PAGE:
Monday, July 3, 2017

Dolly Sods Day 2: Stonecoal Creek to Forks of Red Creek

This is our continuing saga of Day 2 at Dolly Sods over the long Fourth of July weekend. In looking for a suitable campsite the night before, I rejected one because there was a game trail running right through the middle of it. I made that mistake once before hiking in on Dobbin Grade, running out of daylight, and stealth camping on the only flat spot I could find in the near dark, a wide spot in a game trail that I couldn't see for the fading light. I paid the price that night, incurring the wrath of dozens of deer pissed off in finding that my tent was blocking their equivalent of an interstate highway. Never again, I vowed.

During the night, a couple of Robins got into a pissing contest about 11:30 and raised holy hell with each other for a couple of minutes. Other than that, no real animal noises until 4am until we were both awakened by a loud series of snorts. Ann, not really having spent many nights in the woods, asked what it was. "It's just a deer," I said and tried to go back to sleep. But the deer was still walking around very near the tent, crunching sticks with its hooves. So, we gave in and both got up to take a pee break. As soon as Ann put her headlight out the tent door, she saw the deer, a large doe, about ten feet away and seemingly unconcerned.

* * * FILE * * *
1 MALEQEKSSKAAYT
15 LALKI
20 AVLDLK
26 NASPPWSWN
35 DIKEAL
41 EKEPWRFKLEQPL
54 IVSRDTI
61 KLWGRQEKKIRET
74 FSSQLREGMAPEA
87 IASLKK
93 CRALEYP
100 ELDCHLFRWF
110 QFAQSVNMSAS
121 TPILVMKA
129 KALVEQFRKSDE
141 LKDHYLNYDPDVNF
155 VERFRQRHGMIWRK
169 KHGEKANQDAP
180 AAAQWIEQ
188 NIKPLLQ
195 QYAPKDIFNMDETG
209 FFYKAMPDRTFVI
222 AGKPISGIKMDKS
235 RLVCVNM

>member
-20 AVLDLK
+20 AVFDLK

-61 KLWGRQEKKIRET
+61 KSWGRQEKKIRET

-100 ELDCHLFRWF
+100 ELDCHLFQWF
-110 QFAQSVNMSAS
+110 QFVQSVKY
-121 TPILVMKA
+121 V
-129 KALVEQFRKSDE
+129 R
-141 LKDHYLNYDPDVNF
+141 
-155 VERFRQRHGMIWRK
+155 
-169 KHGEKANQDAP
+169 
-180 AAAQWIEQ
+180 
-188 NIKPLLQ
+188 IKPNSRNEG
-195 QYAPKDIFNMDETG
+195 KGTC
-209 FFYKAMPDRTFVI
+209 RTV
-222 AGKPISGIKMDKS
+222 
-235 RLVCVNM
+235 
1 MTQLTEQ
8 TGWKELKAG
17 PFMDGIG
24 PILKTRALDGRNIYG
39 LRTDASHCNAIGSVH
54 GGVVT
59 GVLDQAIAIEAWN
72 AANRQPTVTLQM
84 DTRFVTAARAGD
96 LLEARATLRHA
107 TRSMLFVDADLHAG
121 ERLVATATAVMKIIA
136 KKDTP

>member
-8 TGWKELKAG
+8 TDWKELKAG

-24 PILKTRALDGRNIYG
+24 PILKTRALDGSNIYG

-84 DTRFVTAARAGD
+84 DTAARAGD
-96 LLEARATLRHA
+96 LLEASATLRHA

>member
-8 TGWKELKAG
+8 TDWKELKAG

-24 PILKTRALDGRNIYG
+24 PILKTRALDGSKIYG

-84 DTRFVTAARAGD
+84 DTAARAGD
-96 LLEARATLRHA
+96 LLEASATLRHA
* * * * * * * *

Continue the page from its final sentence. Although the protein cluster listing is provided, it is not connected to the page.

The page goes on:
A few minutes later, after lots and lots of slurping and crunching noises, it was clear that the doe was visiting every spot that we had peed since we arrived and trying to lick up some salt. Special. Deer. Noises. In. The. Night. We finally got back to sleep, but by this time, I was getting pretty chilly. We brought small light down throws and sleeping bag liners instead of full-on sleeping bags, given that it was July. I wasn't using the bag liner and as it dropped into the upper 50s, I was getting chilly especially since I have to use the quilt on the diagonal as it isn't long enough for my 6'4" self. Still, I managed to doze off until about 6:45 in the morning.